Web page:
A first time patient comes into my office. I attentively listen to their story, ask pertinent questions, order tests when necessary, make an assessment and recommend a course of treatment. The prescription of medication is often involved. Thankfully, most people get better. But why do they get better? Was it the medication, the talking therapy or just the “tincture of time?” I would like to think that it was my careful choice of medication while the psychotherapist will want to take credit for their role. I think that the honest answer is more than the sum of these parts.
What is resilience? Resilience is something we all want, few of us practice and most of us have little idea as to what it is. We go through our lives in lock-step dealing with life’s numerous pitfalls and challenges without an understanding of the impact that stress has on our bodies and psyche. Resilience represents an individual’s ability to effectively tolerate life’s stressors, to more effectively “go with the flow” so to speak. To be resilient means that even though we cannot avoid stress we have the capability of actively managing it.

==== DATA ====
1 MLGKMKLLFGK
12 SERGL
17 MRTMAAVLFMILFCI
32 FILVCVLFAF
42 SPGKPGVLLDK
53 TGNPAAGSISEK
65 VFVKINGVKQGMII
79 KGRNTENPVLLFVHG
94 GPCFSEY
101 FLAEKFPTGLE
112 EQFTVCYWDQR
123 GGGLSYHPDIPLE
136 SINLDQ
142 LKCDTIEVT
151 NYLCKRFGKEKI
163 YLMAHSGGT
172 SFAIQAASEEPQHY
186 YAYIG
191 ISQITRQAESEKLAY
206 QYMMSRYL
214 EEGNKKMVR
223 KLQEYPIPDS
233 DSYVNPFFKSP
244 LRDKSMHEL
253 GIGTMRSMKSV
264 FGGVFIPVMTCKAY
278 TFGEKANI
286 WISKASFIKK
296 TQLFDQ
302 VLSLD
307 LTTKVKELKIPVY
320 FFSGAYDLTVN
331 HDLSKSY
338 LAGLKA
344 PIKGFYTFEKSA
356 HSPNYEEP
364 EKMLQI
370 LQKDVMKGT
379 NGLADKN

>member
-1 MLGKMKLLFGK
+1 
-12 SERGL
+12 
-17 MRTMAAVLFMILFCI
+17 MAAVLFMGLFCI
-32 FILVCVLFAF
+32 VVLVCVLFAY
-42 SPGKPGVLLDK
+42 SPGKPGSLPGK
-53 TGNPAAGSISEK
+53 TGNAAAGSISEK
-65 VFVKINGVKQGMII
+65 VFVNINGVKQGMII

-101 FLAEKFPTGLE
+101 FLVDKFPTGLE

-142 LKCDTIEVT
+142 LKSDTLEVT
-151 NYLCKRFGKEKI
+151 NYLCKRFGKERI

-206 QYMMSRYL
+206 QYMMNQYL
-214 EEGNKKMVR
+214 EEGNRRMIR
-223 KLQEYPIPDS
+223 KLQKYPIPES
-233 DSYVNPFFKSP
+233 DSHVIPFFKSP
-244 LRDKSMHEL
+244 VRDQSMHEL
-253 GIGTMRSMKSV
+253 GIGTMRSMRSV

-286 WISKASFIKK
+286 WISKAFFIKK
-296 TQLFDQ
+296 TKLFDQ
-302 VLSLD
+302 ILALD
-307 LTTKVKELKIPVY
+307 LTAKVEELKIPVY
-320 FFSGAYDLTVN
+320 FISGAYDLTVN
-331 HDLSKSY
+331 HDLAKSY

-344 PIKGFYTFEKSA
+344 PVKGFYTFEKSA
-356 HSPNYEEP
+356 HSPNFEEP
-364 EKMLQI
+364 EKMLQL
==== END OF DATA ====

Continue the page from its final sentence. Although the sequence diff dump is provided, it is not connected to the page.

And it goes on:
More than a quarter of Americans report feeling some kind of anxiety related to air travel. This guide goes into detail about some of the common causes of flight-related anxiety and how people can overcome it.
Our team presented at the 2018 ADAA Conference on Treatment Resistant Panic Disorder: A Multidisciplinary Multimodality Approach. You can access the audio recording of our session here with the below login credentials.
Panic Disorder is one of the most common anxiety disorders. Its impact on quality of life can be significant and incapacitating. One third to one half of panic patients demonstrate incomplete or absent remission after treatment. This Roundtable addressed the importance of the bio-psycho-social components of the evaluation and treatment of the resistant panic disorder patient.
Dr. Andrew Rosen, a Boca Raton psychologist, notes that one of the most commonly known fears is a fear of flying. He says that, as with any anxiety, there is an irrational exaggeration of the possibility of something bad happening even though the risk of being hurt or killed in a plane crash is one in many millions. Additionally, a fear of flying can involve several components of anxiety that are not specific to airplanes.